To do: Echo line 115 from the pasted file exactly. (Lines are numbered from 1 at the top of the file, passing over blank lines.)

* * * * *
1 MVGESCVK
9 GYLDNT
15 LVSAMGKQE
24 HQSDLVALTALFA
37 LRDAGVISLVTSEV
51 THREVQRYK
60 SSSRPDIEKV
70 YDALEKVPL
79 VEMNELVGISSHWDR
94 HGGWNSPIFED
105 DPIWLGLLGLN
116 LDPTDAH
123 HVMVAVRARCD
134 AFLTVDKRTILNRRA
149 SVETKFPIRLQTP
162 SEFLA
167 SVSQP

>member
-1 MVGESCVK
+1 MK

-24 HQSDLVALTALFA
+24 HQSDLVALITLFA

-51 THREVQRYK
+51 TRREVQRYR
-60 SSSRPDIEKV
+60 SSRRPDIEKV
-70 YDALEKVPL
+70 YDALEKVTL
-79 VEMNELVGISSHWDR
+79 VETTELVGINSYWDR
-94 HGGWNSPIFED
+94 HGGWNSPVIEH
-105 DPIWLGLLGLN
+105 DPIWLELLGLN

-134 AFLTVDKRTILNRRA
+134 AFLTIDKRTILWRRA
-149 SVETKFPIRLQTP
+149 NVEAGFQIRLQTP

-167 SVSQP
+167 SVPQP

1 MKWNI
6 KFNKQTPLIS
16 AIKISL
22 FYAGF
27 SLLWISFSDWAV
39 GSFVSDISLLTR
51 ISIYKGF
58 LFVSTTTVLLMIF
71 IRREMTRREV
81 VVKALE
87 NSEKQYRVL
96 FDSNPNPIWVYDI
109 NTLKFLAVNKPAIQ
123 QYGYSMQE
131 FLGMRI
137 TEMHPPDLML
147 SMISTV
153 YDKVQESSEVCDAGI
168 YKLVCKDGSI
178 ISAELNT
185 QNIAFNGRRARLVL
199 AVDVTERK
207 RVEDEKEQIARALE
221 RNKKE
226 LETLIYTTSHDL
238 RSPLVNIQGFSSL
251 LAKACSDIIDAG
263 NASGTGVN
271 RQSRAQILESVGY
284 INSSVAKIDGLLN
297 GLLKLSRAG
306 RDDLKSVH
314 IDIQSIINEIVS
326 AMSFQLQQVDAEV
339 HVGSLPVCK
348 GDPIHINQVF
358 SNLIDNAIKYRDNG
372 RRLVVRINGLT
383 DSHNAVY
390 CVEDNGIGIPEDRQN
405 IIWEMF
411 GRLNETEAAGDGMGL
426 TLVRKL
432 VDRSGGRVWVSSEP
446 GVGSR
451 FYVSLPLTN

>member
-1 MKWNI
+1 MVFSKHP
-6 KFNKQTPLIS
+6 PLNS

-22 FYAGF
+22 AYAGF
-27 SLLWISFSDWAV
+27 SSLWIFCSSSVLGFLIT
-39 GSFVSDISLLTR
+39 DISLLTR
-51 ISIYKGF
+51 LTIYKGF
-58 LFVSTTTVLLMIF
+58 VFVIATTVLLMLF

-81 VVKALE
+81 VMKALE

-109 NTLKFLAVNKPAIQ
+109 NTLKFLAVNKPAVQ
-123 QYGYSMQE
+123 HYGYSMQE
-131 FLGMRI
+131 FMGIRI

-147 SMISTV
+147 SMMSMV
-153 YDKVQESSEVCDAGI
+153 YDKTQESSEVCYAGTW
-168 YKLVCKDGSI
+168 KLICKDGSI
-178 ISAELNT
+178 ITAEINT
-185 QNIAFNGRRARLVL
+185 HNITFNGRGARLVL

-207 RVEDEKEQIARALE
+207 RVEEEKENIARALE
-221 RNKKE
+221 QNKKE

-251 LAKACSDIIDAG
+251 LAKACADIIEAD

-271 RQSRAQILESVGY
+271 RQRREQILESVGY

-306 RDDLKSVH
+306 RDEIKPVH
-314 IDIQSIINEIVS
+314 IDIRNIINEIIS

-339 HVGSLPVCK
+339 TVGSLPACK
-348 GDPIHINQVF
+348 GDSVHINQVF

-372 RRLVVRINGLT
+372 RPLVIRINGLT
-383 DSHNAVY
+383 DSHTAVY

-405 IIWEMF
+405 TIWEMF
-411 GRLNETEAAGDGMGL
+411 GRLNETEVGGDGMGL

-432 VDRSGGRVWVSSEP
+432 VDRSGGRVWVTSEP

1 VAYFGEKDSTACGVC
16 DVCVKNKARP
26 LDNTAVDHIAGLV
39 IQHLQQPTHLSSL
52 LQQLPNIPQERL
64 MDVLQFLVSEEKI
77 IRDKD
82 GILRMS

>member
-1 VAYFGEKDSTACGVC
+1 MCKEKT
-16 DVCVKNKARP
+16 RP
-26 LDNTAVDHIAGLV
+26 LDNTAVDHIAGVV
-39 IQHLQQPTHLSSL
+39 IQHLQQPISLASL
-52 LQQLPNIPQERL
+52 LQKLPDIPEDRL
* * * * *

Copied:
+168 KLICKDGSI